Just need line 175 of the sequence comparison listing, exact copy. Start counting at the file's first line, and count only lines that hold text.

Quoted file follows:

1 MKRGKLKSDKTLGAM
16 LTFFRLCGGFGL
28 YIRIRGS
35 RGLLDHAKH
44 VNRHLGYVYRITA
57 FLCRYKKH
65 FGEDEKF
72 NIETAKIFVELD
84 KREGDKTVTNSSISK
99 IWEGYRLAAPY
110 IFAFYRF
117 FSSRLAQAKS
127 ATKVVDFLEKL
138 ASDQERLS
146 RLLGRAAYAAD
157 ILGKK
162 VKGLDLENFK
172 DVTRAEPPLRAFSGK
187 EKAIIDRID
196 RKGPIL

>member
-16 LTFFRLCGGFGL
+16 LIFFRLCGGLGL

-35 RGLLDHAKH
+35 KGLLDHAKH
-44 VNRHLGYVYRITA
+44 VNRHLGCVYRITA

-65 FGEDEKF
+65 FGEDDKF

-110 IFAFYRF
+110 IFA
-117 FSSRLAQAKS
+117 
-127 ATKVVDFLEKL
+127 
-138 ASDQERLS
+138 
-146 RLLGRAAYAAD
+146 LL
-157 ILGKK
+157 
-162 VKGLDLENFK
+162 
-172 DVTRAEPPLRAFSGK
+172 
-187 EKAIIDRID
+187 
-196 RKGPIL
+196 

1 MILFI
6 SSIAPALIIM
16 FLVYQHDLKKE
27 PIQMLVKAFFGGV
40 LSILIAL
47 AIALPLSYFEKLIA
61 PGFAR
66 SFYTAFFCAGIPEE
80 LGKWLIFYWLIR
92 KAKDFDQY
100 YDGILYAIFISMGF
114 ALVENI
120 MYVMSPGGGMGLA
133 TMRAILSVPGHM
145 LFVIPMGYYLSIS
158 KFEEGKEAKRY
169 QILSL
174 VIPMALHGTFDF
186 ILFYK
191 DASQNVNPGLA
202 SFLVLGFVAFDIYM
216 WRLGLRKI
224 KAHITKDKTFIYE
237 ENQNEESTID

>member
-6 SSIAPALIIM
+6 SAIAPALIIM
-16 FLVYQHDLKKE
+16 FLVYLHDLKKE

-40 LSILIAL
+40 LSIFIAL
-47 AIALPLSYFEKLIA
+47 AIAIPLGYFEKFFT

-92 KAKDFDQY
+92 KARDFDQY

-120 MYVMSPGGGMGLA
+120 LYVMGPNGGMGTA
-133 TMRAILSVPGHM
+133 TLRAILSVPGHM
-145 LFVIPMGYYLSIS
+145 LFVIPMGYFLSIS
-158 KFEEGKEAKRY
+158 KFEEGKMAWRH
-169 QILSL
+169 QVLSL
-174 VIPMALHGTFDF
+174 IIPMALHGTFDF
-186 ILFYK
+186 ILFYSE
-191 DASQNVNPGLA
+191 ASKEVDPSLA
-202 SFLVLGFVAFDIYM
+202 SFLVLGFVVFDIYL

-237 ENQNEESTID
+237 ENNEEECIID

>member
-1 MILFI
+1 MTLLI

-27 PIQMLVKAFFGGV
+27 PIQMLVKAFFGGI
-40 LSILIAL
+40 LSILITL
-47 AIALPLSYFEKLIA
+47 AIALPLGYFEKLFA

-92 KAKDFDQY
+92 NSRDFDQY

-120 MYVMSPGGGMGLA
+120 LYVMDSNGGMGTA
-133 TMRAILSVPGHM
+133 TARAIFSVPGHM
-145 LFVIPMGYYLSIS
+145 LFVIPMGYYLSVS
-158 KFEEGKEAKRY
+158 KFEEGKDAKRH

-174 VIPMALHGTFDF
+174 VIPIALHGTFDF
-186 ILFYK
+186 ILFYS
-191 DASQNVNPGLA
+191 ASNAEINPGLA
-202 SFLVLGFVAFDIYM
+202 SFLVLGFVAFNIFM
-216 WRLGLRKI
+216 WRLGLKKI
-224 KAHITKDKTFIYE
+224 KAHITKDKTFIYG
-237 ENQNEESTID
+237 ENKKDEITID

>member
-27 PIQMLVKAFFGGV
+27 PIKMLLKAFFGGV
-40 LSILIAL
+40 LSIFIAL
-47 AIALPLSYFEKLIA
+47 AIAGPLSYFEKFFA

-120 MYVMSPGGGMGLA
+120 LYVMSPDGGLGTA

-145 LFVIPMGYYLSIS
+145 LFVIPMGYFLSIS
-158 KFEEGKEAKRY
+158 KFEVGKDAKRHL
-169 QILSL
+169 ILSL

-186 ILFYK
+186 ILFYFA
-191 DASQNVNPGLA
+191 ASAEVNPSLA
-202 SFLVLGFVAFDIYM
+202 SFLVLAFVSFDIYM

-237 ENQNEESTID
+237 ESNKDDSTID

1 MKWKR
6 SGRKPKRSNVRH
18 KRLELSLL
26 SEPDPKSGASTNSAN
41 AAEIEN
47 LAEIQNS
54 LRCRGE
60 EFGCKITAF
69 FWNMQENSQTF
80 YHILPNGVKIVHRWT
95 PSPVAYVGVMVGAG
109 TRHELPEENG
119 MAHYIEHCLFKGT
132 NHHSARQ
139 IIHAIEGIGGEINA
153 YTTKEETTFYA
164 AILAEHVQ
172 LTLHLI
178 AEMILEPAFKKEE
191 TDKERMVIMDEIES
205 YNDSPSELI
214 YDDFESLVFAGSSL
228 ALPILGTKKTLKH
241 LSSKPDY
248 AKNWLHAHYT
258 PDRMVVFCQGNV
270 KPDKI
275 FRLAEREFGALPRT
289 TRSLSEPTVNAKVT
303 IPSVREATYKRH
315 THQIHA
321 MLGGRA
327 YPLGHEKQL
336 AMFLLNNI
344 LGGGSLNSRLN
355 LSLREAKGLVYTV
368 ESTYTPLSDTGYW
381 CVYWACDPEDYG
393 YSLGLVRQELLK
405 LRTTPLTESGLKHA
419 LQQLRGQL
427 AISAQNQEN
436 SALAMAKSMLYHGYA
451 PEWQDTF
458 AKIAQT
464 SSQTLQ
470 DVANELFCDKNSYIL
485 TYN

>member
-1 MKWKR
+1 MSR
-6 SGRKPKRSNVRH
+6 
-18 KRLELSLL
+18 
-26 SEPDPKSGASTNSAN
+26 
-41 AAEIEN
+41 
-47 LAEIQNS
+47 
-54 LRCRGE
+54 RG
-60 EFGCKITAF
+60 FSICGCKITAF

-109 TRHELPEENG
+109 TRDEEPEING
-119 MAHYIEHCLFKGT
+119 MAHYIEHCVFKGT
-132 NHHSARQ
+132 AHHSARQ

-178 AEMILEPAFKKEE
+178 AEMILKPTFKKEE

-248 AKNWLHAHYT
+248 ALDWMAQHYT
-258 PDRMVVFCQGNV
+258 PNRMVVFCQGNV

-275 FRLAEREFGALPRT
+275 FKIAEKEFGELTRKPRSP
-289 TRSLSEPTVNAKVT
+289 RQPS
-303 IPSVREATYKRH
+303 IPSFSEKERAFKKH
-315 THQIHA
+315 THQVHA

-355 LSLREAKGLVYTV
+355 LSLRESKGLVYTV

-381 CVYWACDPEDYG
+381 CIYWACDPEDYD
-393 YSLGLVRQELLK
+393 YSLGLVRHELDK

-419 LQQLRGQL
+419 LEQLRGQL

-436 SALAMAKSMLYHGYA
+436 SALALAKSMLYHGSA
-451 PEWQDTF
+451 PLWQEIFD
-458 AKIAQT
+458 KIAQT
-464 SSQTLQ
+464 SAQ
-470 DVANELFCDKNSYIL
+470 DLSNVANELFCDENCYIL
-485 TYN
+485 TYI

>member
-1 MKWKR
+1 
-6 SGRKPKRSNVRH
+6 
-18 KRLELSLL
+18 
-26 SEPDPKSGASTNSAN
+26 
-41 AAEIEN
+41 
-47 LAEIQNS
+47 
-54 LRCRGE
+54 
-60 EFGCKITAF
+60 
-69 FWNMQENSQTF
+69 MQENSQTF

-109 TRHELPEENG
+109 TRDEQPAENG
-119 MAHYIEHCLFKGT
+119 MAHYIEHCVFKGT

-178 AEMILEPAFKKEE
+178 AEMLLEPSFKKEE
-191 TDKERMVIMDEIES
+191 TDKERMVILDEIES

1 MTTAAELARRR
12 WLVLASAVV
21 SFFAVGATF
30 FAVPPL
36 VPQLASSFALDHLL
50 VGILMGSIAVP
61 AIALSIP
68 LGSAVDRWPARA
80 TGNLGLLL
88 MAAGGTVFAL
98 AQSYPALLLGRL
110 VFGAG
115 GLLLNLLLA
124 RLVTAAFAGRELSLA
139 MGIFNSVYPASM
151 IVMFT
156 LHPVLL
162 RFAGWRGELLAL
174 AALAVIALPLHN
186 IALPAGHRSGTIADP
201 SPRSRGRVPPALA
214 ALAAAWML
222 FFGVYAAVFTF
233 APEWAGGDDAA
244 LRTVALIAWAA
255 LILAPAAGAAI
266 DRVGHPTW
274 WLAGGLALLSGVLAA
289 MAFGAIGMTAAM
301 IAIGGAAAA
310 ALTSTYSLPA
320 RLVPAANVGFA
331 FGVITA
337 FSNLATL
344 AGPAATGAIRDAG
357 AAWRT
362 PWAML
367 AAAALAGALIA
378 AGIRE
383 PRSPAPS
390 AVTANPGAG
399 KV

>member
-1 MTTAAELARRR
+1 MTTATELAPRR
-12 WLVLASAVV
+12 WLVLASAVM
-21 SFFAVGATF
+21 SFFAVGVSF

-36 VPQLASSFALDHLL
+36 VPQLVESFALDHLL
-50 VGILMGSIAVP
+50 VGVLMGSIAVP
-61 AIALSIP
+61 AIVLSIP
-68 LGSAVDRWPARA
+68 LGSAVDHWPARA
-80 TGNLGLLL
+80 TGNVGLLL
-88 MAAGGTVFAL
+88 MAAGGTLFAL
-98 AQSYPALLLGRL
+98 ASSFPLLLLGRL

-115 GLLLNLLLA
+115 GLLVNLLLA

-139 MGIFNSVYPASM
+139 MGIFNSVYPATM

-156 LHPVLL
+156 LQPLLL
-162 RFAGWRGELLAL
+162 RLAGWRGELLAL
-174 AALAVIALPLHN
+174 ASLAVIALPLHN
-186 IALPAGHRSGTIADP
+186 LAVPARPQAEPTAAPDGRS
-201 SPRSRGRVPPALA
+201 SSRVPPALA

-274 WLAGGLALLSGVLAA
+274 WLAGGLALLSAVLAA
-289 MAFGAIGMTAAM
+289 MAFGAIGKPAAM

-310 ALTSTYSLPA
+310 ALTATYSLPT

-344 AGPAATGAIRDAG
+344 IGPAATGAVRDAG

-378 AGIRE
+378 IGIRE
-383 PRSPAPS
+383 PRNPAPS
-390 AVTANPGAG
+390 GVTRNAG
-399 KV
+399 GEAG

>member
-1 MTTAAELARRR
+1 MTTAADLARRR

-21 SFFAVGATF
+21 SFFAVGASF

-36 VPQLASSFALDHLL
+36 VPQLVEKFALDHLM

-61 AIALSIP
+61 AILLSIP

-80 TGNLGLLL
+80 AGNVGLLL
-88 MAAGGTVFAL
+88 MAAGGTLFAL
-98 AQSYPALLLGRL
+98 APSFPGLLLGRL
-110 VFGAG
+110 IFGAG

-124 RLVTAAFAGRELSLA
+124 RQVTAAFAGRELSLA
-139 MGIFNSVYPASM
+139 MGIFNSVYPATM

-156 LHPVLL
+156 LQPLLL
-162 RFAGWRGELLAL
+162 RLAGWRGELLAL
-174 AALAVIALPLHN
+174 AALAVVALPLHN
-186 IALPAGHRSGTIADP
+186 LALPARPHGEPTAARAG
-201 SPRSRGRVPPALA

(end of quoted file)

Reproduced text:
139 IIHAIEGIGGEINA